Year abroad: Zermatt

One day in the depths of winter, the Triplets decided, in their wisdom, to do a day trip to Zermatt.

That’s not such an easy trip by public transport from Neuchâtel. We wanted to get the 7.34am train but Angela wanted to sleep in and get the 9.34am train which wouldn’t get us there until half past one. I’d got up at 6am to be ready for the early train, so I wasn’t delighted to be told at 7.30 when I should have been on the platform that one of the group had decided to be two hours late. This is why I travel alone now.

We compromised on the 8.34 train. Change at Lausanne, change at Visp (where I apparently lost my gloves) and finally, over three hours later, we reached the top of the steep valley and the delightful car-free village of Zermatt, overlooked by the pyramidal Matterhorn.


Once we’d had a look at the village, we naturally wanted to take a cable car up one of the mountains. There was a board up by the ticket office, detailing weather conditions at each station and we soon realised we were woefully underdressed for going up a mountain in winter – the ice palace at the top was -31C. We settled on the Schwarzee stop at a mere -9C, high enough to feel like we’d gone up a mountain but low enough to survive ten or twenty minutes.

We managed about ten. It was bitterly cold and we, simple students, just did not own clothes for serious weather. The photos suggest I was wearing black cords, my long wool coat from New Look and I suspect nothing more underneath than a t-shirt and a crew neck fleece jumper. Fine for a Swiss winter in the city but not for -9 plus windchill. It was scenic but it was also November and by mid-afternoon, the sun was low enough to blind me, even with my first ever polarised sunglasses, purchased from the shop next to the gondola station half an hour ago, and to interfere with the few photos I took.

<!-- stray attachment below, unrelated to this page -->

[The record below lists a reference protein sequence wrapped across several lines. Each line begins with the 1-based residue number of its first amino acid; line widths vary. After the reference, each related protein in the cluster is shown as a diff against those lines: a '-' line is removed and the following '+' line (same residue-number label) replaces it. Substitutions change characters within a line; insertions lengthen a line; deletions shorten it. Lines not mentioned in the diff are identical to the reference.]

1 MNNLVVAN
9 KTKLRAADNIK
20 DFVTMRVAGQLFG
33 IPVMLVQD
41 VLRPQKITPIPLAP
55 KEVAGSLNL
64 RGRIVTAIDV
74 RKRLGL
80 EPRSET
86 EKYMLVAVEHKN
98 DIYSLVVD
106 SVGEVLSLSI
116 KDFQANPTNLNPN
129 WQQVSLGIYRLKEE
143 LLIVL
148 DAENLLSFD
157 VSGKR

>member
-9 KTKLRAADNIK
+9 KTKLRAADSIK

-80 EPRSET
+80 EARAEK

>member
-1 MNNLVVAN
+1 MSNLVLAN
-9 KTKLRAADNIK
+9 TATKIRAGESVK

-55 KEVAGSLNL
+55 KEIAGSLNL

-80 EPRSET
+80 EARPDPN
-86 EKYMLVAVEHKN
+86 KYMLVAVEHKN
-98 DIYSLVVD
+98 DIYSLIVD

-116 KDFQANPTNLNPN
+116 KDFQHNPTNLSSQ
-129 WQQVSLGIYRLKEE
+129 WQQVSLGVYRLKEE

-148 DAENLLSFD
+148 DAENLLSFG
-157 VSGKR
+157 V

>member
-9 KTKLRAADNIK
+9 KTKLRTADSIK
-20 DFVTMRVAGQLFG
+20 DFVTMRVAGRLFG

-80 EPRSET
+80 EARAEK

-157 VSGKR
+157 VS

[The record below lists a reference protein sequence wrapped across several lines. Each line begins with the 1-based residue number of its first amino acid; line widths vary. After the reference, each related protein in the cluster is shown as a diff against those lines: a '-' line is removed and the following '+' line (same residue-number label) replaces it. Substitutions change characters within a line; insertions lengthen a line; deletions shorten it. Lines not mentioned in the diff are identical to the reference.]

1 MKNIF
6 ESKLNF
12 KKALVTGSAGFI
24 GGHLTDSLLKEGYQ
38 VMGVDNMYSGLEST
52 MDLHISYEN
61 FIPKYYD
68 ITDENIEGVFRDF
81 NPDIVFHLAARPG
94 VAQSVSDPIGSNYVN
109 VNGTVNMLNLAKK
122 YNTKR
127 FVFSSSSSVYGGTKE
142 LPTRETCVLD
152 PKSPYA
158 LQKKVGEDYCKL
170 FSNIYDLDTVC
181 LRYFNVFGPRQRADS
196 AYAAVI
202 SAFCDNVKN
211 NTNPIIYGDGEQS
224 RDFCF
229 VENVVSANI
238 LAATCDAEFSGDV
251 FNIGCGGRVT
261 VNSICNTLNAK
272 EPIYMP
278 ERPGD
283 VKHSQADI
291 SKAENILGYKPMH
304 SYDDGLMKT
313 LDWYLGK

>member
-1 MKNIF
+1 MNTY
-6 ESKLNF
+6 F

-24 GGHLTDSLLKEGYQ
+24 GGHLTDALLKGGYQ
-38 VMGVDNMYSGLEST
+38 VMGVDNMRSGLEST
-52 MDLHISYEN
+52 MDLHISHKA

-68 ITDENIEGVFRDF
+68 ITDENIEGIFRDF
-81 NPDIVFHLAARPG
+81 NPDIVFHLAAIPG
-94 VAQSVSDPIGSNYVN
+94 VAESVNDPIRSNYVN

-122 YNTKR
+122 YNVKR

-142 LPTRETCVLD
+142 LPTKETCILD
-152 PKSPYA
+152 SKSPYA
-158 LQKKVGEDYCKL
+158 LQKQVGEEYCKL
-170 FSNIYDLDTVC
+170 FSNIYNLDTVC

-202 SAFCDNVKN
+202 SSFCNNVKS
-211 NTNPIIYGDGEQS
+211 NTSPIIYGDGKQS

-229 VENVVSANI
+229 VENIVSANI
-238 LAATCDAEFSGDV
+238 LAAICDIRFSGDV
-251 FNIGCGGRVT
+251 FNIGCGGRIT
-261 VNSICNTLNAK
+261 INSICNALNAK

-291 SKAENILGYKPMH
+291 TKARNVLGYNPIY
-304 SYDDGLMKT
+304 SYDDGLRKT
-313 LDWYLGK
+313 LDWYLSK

We descended and found a restaurant to sample our first and only real Swiss fondue. I wasn’t expecting it to come with its own little gas burner to keep it melted at the table. Dipping the bread was harder than I anticipated and there was something about the taste of the cheese I didn’t particularly like. We also warmed up with vodka, brandy and hot chocolate.

From then on, it was all drinking. We went into the station cafe for a drink while we waited for the last train of the night. We stopped for drinks and arcade games in our favourite place in Lausanne and then had more drinks sitting on the platform waiting for the last train of the night back to Neuchâtel – a journey I think we spent trying to induct Angela into the wonders of the Scissor Sisters using one of the very earliest mp3-capable mobile phones.